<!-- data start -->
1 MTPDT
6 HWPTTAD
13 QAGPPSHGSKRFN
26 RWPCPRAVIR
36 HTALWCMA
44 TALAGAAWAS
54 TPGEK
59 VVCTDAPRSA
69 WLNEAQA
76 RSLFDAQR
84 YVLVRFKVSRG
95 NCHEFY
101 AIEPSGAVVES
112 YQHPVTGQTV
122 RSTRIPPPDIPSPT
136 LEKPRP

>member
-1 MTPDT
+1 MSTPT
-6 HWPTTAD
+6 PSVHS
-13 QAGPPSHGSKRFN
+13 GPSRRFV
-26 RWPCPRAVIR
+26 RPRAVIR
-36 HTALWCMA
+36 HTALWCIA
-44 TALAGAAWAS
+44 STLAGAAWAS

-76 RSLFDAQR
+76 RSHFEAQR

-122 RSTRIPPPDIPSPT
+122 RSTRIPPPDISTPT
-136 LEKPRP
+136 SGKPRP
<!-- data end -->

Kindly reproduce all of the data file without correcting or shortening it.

1 MTPDT
6 HWPTTAD
13 QAGPPSHGSKRFN
26 RWPCPRAVIR
36 HTALWCMA
44 TALAGAAWAS
54 TPGEK
59 VVCTDAPRSA
69 WLNEAQA
76 RSLFDAQR
84 YVLVRFKVSRG
95 NCHEFY
101 AIEPSGAVVES
112 YQHPVTGQTV
122 RSTRIPPPDIPSPT
136 LEKPRP

>member
-1 MTPDT
+1 MSTPT
-6 HWPTTAD
+6 PSVHS
-13 QAGPPSHGSKRFN
+13 GPSRRFV
-26 RWPCPRAVIR
+26 RPRAVIR
-36 HTALWCMA
+36 HTALWCIA
-44 TALAGAAWAS
+44 STLAGAAWAS

-76 RSLFDAQR
+76 RSHFEAQR

-122 RSTRIPPPDIPSPT
+122 RSTRIPPPDISTPT
-136 LEKPRP
+136 SGKPRP